Manmohan counters Modi
The prime minister indirectly countered Modi's remarks by saying later that he was proud to be a member of a party to which Sardar Patel had once belonged. He also praised Patel as the truly secular character who had played a big role in unifying India. Singh had said earlier this month that secular forces must come together to face onslaught of people like Modi. So one can relate the link between the current Sardar's words on secularists who unite the country and those who need to be countered.
Why Patel is a significant personality for Modi?
But how does this externalisation of the Congress-BJP debate helps? The battle over the legacy of a towering leader of the past is definitely a political tool ahead of the elections. For Modi, Patel offers a number of advantages. First, he is a Gujarati. Secondly, he is known for his administrative quality and third and most importantly for him, he is not a member of the Gandhi dynasty and the Congress has not taken enough care to preserve his legacy as it has done with the Nehrus and Gandhis. All these provide a perfect blend of a leadership that Modi, who is trying hard to mark a transition from the regional to the national, is also seeking. Another Gujarati Mahatma Gandhi is also there but it difficult to identify him with a regional tag for his appeal is too universal.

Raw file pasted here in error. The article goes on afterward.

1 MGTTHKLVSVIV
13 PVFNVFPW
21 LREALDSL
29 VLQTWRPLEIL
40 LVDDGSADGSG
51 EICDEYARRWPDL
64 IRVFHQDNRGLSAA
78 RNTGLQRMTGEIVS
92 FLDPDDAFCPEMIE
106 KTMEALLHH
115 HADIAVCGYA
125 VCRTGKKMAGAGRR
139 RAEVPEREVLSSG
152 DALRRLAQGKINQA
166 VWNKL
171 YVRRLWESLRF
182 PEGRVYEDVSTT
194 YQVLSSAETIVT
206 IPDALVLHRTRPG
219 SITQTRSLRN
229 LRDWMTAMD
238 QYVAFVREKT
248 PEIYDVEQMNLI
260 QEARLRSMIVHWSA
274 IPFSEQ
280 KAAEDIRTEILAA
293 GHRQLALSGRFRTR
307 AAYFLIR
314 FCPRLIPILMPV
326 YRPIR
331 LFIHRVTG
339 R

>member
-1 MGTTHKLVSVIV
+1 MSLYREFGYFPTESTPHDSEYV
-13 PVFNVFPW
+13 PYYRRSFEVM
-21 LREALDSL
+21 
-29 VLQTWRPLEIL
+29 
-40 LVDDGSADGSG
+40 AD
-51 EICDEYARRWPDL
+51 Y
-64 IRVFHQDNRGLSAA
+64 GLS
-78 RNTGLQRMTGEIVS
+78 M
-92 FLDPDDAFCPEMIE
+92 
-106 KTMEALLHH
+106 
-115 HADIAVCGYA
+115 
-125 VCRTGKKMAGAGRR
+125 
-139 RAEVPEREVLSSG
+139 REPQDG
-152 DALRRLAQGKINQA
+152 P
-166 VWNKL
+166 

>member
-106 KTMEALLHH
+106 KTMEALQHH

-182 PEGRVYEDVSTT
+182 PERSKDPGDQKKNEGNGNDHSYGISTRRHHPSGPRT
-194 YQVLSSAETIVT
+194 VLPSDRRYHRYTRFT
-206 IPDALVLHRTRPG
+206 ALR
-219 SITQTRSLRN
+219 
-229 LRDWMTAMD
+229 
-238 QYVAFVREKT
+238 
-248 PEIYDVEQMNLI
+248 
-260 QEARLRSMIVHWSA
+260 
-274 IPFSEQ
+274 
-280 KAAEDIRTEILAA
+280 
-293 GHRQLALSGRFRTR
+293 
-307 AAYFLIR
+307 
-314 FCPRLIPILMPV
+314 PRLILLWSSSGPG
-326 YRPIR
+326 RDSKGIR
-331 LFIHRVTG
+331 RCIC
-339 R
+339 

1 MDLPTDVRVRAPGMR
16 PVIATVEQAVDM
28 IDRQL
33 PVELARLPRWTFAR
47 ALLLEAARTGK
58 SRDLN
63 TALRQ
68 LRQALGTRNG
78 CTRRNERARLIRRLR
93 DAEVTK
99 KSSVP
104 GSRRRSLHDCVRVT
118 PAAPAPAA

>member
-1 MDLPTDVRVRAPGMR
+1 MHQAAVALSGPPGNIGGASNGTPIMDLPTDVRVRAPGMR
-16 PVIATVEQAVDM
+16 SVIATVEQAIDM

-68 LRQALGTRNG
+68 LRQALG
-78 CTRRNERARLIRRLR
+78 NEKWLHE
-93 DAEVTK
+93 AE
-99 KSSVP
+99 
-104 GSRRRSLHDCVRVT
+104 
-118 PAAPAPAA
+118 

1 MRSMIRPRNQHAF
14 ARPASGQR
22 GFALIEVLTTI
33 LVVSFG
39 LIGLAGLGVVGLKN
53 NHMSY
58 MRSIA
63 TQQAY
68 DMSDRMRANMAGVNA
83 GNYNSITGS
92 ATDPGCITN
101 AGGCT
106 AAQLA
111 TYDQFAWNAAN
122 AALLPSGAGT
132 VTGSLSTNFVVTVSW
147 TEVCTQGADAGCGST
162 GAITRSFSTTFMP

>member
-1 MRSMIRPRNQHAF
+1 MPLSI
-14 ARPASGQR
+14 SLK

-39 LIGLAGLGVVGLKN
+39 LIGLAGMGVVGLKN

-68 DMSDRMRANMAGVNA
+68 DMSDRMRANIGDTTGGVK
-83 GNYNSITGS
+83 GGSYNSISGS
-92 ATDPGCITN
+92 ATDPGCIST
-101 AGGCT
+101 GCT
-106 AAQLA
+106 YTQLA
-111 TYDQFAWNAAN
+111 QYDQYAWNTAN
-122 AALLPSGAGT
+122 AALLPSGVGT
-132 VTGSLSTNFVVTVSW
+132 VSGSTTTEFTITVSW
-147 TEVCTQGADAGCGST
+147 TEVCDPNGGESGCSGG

Congress worried over losing one of its icons?
The Congress, on the other hand, is worried that Modi might hijack its icon like by planning to make a huge statue of Patel with iron pieces gathered from across the nation. It is also worried that through deifying Patel's leadership, the opponent might succeed in belittling its traditional powerhouse, i.e., the Gandhi dynasty.
Hence, when Modi says that Patel should have been India's first prime minister, Manmohan Singh quickly mentioned that Patel had a very good relation with the likes of Mahatma Gandhi and Jawaharlal Nehru and that he was a man who had united the country with a strong hand. Through this, the Congress makes a soft effort to juxtapose Patel's unifying role with Modi's polarising role.
As far as the secular character of Sardar Patel is concerned, there could be debates about who was more secular: Nehru or Patel? Yet the Congress doesn't care for an analysis for it believes projecting Patel's secular credentials would negate Modi's claims to conquer him.
Battle over personalities exhibits a trend
But more than the political confrontation, the battle over Patel shows the deep division that the Indian federalism witnesses today, between the central and regional. It is indeed an irony that the man who himself had unified India once, has his identity divided today. Tomorrow, Mamata Banerjee might rake up a Bengali nationalism and say Subhash Chandra Bose would have been a more successful prime minister and not Jawaharlal Nehru, something which is informally heard in the nook and corner of Bengal. Similar sentiments have also been seen growing around Dr B R Ambedkar.
The analysis is simple: These leaders had belonged to a Congress that was essentially a social coalition. Today, its base has eroded and the subsequent rise of the regional forces has caused an identity crisis for these past leaders, who had assembled together once from various backgrounds for a common cause.
To conclude, the tug-of-war over Patel's legacy might look more as a narrow political strategy, but in essence, the game is about the deepening democratisation of the Indian polity.